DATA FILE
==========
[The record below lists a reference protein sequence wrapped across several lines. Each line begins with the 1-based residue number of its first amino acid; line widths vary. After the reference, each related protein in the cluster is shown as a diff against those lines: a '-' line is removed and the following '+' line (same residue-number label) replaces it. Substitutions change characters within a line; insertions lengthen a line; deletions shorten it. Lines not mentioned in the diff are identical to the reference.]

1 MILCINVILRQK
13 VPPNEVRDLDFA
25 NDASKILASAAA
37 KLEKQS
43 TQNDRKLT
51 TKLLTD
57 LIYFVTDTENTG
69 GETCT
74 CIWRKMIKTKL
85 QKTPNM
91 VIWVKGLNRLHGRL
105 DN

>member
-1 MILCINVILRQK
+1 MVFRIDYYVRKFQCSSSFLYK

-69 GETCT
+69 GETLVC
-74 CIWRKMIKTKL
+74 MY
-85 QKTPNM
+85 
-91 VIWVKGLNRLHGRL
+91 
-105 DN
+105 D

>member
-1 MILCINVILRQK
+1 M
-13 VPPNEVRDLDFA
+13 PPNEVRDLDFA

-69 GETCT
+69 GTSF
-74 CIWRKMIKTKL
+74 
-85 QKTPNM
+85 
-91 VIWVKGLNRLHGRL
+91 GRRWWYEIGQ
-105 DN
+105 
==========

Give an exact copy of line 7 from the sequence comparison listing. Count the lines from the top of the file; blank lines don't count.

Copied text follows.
51 TKLLTD